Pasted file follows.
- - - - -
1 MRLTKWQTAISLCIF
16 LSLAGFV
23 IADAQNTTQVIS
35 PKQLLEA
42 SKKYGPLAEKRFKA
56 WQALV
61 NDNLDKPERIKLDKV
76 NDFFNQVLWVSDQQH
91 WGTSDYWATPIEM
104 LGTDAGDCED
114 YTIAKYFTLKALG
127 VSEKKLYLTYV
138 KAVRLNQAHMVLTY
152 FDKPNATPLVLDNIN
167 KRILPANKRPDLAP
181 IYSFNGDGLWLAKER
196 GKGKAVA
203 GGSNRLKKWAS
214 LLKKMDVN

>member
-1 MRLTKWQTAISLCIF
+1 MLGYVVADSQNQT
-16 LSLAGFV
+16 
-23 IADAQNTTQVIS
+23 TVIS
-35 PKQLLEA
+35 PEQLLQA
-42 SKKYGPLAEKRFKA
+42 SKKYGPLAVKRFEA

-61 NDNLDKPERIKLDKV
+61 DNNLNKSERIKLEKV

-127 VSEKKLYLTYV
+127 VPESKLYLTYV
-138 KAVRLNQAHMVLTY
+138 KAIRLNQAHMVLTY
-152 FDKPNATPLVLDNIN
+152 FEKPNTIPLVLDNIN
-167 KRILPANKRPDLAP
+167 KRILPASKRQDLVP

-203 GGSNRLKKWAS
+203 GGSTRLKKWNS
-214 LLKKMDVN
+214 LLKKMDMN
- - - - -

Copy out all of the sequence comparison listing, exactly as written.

1 MRLTKWQTAISLCIF
16 LSLAGFV
23 IADAQNTTQVIS
35 PKQLLEA
42 SKKYGPLAEKRFKA
56 WQALV
61 NDNLDKPERIKLDKV
76 NDFFNQVLWVSDQQH
91 WGTSDYWATPIEM
104 LGTDAGDCED
114 YTIAKYFTLKALG
127 VSEKKLYLTYV
138 KAVRLNQAHMVLTY
152 FDKPNATPLVLDNIN
167 KRILPANKRPDLAP
181 IYSFNGDGLWLAKER
196 GKGKAVA
203 GGSNRLKKWAS
214 LLKKMDVN

>member
-1 MRLTKWQTAISLCIF
+1 MLGYVVADSQNQT
-16 LSLAGFV
+16 
-23 IADAQNTTQVIS
+23 TVIS
-35 PKQLLEA
+35 PEQLLQA
-42 SKKYGPLAEKRFKA
+42 SKKYGPLAVKRFEA

-61 NDNLDKPERIKLDKV
+61 DNNLNKSERIKLEKV

-127 VSEKKLYLTYV
+127 VPESKLYLTYV
-138 KAVRLNQAHMVLTY
+138 KAIRLNQAHMVLTY
-152 FDKPNATPLVLDNIN
+152 FEKPNTIPLVLDNIN
-167 KRILPANKRPDLAP
+167 KRILPASKRQDLVP

-203 GGSNRLKKWAS
+203 GGSTRLKKWNS
-214 LLKKMDVN
+214 LLKKMDMN